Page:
- On the seam line you just stitched, fold back the paper pattern just like you did when aligning the fabric.
- Place the lip of the Add-a-Quarter Ruler close against the seam. Be sure there are no puckers or uneven stitches. Trim down the seam allowance to 1/4″.
- Unfold the paper pattern and prepare to press the seam.
Pro Tip: Always double check your seam allowance before you trim and be careful not to cut away any of the paper pattern.
Step 6: Pressing the Seams
A lot of people prefer to use a Seam Roller to press their Foundation Paper Piecing seams between stitching because it’s easy to keep next to the sewing machine. Others will set up a mini iron next to their machine to press the seams.
If you prefer this, be sure to use a dry iron or you may get the paper template wet. Personally, I walk across the room to press my seams because it makes me get up and move.
- Place the printed paper template facing down and the fabric side facing up.
- Using one of the ironing methods mentioned above, press the seam toward the most recently added piece of fabric.
Step 7: Repeat
Repeat Steps #4 – #6 using the same process for the sections labeled A3 through A4.
Once you have finished sewing all of the pieces to the paper piecing foundation template you are ready to trim the block and remove the paper.
In order to create the design, make three more blocks.
Putting it all Together
Once you have all four sections of the individual quilt pattern finished, join the four sections to complete your mini-quilt top.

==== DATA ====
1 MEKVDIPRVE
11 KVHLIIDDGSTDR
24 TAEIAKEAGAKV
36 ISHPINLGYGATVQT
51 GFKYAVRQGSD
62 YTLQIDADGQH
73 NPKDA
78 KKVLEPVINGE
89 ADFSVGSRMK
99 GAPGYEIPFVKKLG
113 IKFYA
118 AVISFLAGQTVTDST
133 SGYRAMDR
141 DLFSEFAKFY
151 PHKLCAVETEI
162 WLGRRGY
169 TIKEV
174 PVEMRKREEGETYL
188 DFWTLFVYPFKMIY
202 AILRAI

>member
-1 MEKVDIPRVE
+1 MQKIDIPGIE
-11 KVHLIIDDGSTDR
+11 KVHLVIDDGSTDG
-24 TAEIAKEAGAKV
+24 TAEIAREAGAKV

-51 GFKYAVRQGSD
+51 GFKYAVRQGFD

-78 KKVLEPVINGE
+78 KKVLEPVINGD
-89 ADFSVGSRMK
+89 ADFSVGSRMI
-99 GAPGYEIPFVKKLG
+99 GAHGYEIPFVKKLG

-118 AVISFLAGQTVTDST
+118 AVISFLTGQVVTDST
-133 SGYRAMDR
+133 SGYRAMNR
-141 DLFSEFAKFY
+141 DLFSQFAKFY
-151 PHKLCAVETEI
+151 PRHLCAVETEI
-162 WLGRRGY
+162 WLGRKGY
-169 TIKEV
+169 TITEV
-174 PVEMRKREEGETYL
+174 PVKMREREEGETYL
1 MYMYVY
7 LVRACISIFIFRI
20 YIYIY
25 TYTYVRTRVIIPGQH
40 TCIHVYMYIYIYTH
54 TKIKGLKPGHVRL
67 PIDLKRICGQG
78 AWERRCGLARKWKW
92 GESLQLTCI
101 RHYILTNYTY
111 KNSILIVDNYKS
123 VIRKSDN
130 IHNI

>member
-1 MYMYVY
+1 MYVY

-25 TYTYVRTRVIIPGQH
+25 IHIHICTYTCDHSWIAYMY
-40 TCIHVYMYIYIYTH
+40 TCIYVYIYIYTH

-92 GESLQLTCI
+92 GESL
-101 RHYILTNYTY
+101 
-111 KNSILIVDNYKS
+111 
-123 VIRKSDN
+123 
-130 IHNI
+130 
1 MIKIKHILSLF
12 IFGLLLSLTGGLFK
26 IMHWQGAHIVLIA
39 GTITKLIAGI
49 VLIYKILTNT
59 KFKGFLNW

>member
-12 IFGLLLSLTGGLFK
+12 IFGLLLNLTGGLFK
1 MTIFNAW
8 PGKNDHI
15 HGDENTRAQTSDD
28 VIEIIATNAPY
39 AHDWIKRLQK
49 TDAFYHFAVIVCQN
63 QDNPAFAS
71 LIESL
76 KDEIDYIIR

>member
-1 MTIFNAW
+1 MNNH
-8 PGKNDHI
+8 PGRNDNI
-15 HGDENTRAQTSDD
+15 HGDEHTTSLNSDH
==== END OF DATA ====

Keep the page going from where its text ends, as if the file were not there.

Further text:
Be very intentional about the fabric placement in order to create a nice contrast between any print and solid fabric pieces.
Simplifying the Process
Did you know that this pattern went together quickly? Part of the reason is due to using Carol Doak’s foundation paper for the pattern. It makes ripping out the paper SOOOOOOO much easier!
The second thing that made this go together fast is the Add-A-Quarter ruler which makes the trimming so much faster. It has a lip on it that nests nicely on the seam of your project so you can achieve the perfect quarter inch trim each time.
I also like using a seam roller instead of a hot iron to press down the seams. Once the block is complete, then you can press all of the seams flat.
>>> Want an ad-free, printable version of this post? Click the pink button below and download the Printable PDF instructions.
Ready for more FPP?
I hope you’ve found some inspiration with this fun and easy quilt block. Did you know you can make little 6″ coasters, a table runner, and even a quilt using this pattern!
If you’re ready to stretch your foundation paper piecing wings I have a few FPP projects that are super easy. Click the links below to learn more.
I can’t wait to see what you’ve made!